Why is it so hard to practice self-care when you are not feeling on top of the world?

Like when you are ill or having a stressful time, the times when you need to practice self-care the most. Why is it then the first thing we throw out the window?

There is no right or wrong answer here, more of an insight into my life type blog looking at why we tend to self-sabotage ourselves when we really need to up our self-care.

Case and point.

My mum passed recently, I was in the throes of training for a strongwoman competition while bringing up my son, ensuring work had everything they needed from me and being the contact for people that wanted to be kept in the loop about mum's arrangements. Thankfully, leading up to this, I had two years of talking therapy under my belt, plus a year's working of mindset work. I had gone through all the scenarios I could think of with my support systems, I had "things" I could do and people I could go to all in place. Most people don't and even as an informed person that knew what I needed to do to keep my mental health in check, there were times when comfort eating took the place of meditating, and late nights numbing my brain with Netflix replaced my early morning training session. 

Self-sabotage

It made me question why we do this. Why do we find it so hard to do the activities that we know make us happier and head to the sabotage button when we are on that downward path. Know that practising self-care is so rewarding for your mental health, but when you're already feeling low, it can prove challenging to get out of bed, let alone write in your journal of positive affirmations. It almost seems like one of life's biggest challenges to look after yourself and do the things you enjoy. 

The grief puddle 

Why is practising self care so hard when we are not feeling our best. Click to read about grief puddles, funk plans and how to start to give yourself a break during the hardest times.

So I spoke about this with my counsellor. And she knows I love a theory. First, she said well done at being self-aware then went on to say that grief and episodes are like puddles.

Now, this analogy is usually something that is used to explained children's reaction to grief and trauma. But the simplicity and explanation of it instantly resonated with me.  

There are some that you jump in and straight out of again because you can. Some that you don't see coming. Some are a bit deeper, and you stay in there a bit longer thinking how to get out - and that is ok. We all need to splash in a puddle once in a while. The key is knowing when the time is right to get out. 

https://www.mariecurie.org.uk/help/support/bereaved-family-friends/supporting-grieving-child/grief-affect-child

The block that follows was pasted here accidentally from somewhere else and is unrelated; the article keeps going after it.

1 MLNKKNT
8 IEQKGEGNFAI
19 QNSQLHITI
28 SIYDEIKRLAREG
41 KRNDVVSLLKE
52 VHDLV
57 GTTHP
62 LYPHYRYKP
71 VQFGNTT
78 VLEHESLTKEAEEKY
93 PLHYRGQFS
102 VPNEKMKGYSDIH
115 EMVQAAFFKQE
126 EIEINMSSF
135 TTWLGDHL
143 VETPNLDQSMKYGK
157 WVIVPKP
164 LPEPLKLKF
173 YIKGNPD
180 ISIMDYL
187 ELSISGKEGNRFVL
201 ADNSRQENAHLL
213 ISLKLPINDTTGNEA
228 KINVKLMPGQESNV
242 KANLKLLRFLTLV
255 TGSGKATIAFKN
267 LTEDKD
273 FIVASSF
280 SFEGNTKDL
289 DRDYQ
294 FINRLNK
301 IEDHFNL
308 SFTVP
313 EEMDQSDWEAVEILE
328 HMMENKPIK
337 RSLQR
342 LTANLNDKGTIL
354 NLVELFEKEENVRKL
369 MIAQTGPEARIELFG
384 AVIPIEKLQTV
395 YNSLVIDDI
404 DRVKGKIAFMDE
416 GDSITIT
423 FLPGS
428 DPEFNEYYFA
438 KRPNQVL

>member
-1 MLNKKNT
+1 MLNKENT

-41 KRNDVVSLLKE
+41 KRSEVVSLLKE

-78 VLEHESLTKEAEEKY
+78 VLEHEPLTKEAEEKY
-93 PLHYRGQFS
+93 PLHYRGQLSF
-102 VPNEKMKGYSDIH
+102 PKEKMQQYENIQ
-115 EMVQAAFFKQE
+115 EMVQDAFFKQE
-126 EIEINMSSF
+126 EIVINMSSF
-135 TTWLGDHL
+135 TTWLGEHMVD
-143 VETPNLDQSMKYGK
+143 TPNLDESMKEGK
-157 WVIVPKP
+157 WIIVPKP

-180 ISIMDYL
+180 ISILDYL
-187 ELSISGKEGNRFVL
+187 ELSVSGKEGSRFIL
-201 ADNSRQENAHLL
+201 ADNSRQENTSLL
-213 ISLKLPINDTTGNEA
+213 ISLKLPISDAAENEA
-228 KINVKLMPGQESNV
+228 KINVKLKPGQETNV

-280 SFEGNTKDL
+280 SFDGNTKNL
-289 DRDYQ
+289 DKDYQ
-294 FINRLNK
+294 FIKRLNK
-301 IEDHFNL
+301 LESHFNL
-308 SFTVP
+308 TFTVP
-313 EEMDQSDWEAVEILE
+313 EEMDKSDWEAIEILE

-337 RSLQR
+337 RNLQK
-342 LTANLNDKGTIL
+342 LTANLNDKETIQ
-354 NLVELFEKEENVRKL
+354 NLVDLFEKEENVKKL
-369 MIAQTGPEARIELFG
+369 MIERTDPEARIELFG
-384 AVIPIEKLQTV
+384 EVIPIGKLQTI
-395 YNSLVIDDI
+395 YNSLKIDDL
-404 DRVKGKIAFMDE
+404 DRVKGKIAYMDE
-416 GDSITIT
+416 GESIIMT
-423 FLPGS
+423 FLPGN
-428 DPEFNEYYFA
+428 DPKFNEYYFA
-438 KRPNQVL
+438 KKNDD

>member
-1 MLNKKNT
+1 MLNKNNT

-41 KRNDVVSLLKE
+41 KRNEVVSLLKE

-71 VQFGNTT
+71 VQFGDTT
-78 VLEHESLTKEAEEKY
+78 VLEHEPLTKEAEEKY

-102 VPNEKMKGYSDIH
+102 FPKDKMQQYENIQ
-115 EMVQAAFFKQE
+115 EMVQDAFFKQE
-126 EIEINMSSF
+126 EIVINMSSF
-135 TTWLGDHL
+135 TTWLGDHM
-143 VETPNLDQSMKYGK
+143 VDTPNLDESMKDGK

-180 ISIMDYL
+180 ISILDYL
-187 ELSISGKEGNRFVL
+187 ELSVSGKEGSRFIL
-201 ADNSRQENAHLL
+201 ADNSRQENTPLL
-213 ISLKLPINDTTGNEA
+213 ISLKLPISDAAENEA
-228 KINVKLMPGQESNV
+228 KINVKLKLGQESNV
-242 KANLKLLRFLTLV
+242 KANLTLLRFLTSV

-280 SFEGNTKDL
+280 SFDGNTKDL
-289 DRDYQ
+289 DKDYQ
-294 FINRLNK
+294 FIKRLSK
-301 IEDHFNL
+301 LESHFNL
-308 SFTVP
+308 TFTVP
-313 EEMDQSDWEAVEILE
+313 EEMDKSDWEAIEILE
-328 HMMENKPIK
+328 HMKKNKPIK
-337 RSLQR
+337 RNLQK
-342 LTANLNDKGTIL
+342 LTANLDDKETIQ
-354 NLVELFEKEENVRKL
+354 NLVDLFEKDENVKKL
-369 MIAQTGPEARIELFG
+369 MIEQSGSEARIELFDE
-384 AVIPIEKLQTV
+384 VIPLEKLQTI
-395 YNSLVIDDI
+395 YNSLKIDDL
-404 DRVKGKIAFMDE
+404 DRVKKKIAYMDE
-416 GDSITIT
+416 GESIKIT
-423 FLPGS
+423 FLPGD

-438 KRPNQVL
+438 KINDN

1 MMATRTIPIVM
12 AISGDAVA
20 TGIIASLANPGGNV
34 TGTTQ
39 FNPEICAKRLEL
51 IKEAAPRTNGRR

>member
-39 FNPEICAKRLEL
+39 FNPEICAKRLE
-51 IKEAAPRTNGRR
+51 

So when is the time right to get out? 

That is something for you to decide. The tipping point tends to be when being in that puddle is now becoming the norm, and your emotional and physical health is starting to take a toll. Rather than it being a healthy release emotion, it is beginning to consume you.

How do I know I am in a puddle? 

Believe me. You will know. For me it can be any of the following:

  • Gut-wrenching heartbreak 
  • When I start to be cynical about everything 
  • When carrying out "normal" tasks seem overwhelming 
  • A conversation that brings up memories
  • Feeling sensitive about "things" that before would not have bothered me
  • Struggling to look after me and not carrying out any self-care

Puddles are personal, but you certainly know when you are in one. 

Tips for getting out of the puddle 

As I said previously, sometimes it can be hard to do your day-to-day rituals when dealing with the self-sabotage demons and deep puddles. But here are a few things that I have implemented and have learnt about to help you get out of a puddle.

  • Put together a funk plan. When the puddles are not proving easy to jump out of I have a list of songs, programmes, places that I can listen to, watch or go to that make me feel better.
  • Make lists. If it is a deep puddle, I make a list of what I need to achieve. This list is realistic and includes self-care actions like - have a bath, to ensure that I am not just distracting myself, I am caring for myself. 
  • Avoid what irritates you. There is nothing easier than when in the puddle to keep yourself there with endless social scrolling, or hating on people. If anything, keep your devices away from you. Unless it is to listen to music or arrange something with someone that nourishes your soul.
  • Make sure you get enough sleep, water and eat well.

The most important fact to remember is that self-care is self-made. Only you can decide what works best for you and when.  But we are human, we all have puddle moments, and that is ok too. The key is to acknowledging them and then working the kindest way to help yourself out.

I hope you have enjoyed this insight into puddles and funk plans. To keep up to date with what we are up to why not give Hala Crystals a follow on Instagram or Facebook.

 

Nat

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